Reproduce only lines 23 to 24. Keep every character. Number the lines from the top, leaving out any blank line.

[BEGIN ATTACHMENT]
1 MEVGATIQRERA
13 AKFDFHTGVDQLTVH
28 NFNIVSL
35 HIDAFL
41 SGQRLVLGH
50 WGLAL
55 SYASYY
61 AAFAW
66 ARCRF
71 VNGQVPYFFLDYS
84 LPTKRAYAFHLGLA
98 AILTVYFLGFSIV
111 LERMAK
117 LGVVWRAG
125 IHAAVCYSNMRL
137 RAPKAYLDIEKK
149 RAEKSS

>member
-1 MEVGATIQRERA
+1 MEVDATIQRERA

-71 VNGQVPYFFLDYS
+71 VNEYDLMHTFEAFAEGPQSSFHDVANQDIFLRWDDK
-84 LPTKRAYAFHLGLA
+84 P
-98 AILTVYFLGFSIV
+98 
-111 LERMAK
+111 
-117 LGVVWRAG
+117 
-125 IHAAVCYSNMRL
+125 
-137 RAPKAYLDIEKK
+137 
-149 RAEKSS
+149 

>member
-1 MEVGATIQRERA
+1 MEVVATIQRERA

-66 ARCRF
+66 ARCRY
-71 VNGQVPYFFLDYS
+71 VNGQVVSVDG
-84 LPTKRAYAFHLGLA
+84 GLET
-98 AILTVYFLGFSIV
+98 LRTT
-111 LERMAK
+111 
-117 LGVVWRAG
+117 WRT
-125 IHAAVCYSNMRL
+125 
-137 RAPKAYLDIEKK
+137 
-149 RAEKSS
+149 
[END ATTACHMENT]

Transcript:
-84 LPTKRAYAFHLGLA
+84 P